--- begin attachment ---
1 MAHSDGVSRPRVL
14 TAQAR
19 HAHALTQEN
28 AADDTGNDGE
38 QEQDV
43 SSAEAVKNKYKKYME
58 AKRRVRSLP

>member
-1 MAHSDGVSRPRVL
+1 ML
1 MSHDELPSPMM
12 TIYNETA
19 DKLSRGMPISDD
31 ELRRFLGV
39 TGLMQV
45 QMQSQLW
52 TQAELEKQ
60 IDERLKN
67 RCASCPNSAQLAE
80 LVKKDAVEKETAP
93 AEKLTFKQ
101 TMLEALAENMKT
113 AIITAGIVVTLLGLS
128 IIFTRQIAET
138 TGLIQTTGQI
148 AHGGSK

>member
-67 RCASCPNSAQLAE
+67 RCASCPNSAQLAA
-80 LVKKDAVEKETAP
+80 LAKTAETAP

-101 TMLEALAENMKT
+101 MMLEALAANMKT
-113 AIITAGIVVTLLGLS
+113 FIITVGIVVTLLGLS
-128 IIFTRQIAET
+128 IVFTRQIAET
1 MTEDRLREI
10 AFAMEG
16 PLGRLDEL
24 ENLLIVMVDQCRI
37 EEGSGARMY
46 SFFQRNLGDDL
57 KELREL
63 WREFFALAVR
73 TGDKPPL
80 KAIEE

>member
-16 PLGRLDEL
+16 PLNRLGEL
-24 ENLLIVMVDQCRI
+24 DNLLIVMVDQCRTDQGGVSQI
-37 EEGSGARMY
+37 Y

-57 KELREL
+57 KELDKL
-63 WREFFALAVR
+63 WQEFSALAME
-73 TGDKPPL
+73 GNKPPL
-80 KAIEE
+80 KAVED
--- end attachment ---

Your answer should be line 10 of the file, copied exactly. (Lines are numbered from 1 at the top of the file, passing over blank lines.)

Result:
+1 ML